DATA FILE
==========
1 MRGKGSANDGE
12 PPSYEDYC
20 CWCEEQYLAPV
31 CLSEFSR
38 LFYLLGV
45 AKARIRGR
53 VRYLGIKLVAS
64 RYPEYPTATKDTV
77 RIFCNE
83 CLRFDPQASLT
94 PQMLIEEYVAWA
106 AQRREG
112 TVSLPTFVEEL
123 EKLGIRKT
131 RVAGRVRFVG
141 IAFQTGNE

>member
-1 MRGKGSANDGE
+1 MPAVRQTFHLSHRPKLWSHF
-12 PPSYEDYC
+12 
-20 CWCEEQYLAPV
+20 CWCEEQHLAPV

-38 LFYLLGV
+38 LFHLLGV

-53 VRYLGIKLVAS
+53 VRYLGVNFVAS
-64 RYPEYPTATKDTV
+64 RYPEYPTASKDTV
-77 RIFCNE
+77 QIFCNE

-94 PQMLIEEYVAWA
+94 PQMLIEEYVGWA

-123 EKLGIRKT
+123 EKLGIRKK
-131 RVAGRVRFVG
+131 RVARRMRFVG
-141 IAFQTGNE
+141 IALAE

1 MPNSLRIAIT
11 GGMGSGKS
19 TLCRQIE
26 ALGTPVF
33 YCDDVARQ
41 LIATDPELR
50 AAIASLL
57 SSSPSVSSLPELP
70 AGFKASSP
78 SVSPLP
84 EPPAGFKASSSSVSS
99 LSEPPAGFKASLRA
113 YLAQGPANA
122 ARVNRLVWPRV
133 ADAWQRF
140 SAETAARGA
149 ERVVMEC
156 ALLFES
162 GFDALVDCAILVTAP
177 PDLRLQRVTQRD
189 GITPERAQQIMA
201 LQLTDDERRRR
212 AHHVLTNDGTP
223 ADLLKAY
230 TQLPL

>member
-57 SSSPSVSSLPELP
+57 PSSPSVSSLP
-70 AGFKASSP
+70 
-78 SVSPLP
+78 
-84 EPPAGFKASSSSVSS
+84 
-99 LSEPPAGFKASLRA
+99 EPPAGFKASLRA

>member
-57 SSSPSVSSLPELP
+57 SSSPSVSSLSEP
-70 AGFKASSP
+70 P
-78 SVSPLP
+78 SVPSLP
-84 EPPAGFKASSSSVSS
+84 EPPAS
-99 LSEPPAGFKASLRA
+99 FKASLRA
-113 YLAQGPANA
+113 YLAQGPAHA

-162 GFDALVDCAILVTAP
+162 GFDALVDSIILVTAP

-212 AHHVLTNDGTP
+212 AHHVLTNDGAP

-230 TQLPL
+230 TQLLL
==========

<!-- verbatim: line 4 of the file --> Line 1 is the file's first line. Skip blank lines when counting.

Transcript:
31 CLSEFSR